Bipolar disorder (BD) is a chronic mental illness with high rates of relapse. BD is a highly prevalent psychiatric disorder, especially in veterans. More than 130,000 veterans in the Veterans Affairs (VA) healthcare system have been seeking treatment for BD. Individuals suffering with BD are likely to have diminished quality of life due to characteristics of symptoms which manifest as a result of the disorder. Suicide is a major concern within the VA healthcare system, and veterans suffering with BD are at high risk for committing suicide. Despite the prevalence of BD and widespread research efforts, its pathophysiology remains complicated and obscure. Although various therapeutic modalities have been developed, about one third of BD patients have demonstrated an inadequate response to treatment. There exists a critical need to bridge the gap between neurobiological mechanisms and clinical manifestations of BD. Past research has shown magnetic resonance spectroscopy (MRS) in patients with BD to be an effective approach to learn more about the nature of BD. Oxidative stress induced by neuronal mitochondrial dysfunction has been implicated as a potent cause of BD based on ample prior research. Moreover, it has been reported that oxidative stress could be aggravated by hypobaric hypoxia at altitude. This may result in an increased suicide rate in BD above 2,000 feet altitude according to several recent publications. Additionally, there are animal studies supporting altitude?s effects on BD. Rats exposed to simulated hypobaric hypoxia exhibited brain chemistry similar to that seen in individuals with BD, in addition to demonstrating increased depressive behavior. In our recent study, we found a difference in the brain chemistry of subjects living in moderate altitude compared to those living at low altitude (sea level); however, we found no difference in bioenergetic metabolites between BD subjects and healthy controls. In this proposed study, we will compare the difference in how veterans with BD compare to healthy controls in how their brains compensate for the shortage of energy enduring hypoxic conditions using MRS techniques. A total number of 88 subjects are planned for recruitment: 44 veterans with BD and 44 healthy controls. All subjects will undergo MRS brain scans to measure brain bioenergetics (phosphocreatine and adenosine triphosphates levels) in breathing 16% and 25% oxygen concentrations (equal to oxygen at 10,000 feet and sea level, respectively). It is hypothesized that coping with decreased energy production as a result of hypoxia may be less efficient in the subjects with BD, relative to healthy controls. The anticipated results of the current proposed study will elucidate the oxidative stress in BD and suggest new therapeutic targets for BD.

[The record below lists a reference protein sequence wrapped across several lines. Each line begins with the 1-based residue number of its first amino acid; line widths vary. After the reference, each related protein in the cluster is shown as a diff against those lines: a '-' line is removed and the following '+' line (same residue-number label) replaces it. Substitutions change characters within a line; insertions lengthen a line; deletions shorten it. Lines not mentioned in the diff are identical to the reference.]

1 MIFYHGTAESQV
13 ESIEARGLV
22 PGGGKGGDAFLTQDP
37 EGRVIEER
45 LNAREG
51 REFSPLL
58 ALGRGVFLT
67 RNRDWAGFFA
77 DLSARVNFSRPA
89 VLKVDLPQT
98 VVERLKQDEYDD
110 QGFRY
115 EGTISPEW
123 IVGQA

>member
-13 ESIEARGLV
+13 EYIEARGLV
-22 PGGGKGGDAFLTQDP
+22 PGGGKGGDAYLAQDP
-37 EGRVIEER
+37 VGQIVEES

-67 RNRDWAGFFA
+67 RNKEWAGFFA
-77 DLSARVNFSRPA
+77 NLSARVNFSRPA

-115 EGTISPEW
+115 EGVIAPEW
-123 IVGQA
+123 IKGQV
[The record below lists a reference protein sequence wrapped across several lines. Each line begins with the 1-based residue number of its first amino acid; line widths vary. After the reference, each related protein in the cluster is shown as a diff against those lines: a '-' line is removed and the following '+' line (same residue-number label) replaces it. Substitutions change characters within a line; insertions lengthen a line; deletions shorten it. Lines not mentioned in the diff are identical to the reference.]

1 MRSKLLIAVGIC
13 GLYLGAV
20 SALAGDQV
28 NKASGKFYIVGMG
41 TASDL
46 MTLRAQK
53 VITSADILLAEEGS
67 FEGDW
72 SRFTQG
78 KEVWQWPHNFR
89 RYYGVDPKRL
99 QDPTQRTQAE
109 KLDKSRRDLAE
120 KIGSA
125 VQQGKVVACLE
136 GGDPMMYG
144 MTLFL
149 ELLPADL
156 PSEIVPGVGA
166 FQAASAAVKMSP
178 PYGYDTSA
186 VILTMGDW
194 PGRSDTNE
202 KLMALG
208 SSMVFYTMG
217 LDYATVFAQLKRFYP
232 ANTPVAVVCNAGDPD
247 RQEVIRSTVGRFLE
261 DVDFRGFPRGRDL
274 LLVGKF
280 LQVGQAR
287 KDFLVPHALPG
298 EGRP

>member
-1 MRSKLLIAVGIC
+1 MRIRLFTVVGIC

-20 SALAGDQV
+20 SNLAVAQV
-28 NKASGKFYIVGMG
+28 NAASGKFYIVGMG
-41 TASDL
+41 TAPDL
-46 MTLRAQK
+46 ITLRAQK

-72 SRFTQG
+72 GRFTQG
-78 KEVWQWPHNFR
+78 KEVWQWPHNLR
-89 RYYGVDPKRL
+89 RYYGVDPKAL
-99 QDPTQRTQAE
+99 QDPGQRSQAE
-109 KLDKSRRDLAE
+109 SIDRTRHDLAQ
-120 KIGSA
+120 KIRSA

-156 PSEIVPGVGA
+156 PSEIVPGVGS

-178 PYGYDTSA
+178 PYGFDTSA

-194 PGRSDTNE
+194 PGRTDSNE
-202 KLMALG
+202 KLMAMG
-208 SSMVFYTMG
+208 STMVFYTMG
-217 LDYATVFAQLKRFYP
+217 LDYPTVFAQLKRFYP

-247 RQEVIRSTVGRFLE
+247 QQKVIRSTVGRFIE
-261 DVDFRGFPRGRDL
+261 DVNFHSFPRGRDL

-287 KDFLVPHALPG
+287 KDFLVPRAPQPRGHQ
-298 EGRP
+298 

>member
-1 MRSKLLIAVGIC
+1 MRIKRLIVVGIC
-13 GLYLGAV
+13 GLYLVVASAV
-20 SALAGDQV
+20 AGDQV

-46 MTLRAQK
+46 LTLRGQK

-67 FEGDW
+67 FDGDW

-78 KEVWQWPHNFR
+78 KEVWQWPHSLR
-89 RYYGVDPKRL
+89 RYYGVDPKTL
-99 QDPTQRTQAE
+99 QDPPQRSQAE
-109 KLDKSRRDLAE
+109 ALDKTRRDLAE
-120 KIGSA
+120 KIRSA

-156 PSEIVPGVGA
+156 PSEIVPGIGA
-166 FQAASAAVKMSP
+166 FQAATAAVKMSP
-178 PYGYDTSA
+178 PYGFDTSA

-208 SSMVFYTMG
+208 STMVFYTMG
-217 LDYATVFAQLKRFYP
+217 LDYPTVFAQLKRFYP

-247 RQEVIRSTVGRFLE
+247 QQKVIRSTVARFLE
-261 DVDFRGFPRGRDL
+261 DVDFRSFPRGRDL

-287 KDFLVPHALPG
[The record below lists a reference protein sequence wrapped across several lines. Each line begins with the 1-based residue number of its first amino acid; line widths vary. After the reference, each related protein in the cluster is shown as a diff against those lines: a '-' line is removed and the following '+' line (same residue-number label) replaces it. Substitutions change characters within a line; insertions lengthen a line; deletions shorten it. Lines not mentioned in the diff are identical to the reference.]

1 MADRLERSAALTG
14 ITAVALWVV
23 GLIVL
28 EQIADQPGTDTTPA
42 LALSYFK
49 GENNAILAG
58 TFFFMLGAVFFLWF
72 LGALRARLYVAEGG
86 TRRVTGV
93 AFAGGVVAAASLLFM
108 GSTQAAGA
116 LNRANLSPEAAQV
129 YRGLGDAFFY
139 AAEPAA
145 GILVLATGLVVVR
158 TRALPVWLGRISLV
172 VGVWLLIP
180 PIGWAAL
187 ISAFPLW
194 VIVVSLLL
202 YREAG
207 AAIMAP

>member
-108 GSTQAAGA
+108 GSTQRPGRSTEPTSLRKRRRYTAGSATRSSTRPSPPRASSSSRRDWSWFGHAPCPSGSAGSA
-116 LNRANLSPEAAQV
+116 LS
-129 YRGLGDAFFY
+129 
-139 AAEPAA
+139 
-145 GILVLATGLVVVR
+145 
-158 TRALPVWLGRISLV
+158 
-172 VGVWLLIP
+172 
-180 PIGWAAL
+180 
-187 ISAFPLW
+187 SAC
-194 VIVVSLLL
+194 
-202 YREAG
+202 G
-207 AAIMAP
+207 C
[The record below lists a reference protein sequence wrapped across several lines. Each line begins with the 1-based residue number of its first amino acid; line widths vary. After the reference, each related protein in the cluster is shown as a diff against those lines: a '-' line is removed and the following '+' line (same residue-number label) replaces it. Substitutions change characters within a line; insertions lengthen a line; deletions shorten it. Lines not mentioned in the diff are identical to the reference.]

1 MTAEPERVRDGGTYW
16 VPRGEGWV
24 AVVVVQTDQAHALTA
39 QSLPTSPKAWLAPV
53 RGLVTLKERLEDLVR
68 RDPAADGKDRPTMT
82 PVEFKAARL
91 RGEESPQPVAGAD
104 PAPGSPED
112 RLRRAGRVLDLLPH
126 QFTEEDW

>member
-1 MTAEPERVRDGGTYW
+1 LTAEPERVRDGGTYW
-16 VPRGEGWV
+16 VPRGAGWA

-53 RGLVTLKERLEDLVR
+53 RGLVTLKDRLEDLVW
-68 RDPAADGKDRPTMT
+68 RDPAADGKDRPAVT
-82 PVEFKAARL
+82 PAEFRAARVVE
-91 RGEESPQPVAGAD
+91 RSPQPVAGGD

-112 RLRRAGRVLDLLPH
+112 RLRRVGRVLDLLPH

Veterans with bipolar disorder (BD) are at a significant risk for suicide. While BD is highly prevalent among veterans, existing treatment options are limited and have many potentially severe side effects. Consequently, many patients suffer with long-lasting treatment-resistant depression. Recently, we have found that thin air in areas of high altitude may cause alterations in brain chemistry similar to those observed in BD. It has been suggested that brain chemistry in BD patients may differ in energy production under hypoxic stress from healthy controls. In this proposed study, we will evaluate how the brain reacts to immediate decreases in oxygen levels in veterans with BD. If breathing air with low oxygen levels show a difference in brain energy production in BD, it will provide a new target for the development of novel treatments in BD.
|Shi, Xian-Feng; Carlson, Paul J; Sung, Young-Hoon et al. (2015) Decreased brain PME/PDE ratio in bipolar disorder: a preliminary (31) P magnetic resonance spectroscopy study. Bipolar Disord 17:743-52|
|Bogdanova, Olena V; Abdullah, Osama; Kanekar, Shami et al. (2014) Neurochemical alterations in frontal cortex of the rat after one week of hypobaric hypoxia. Behav Brain Res 263:203-9|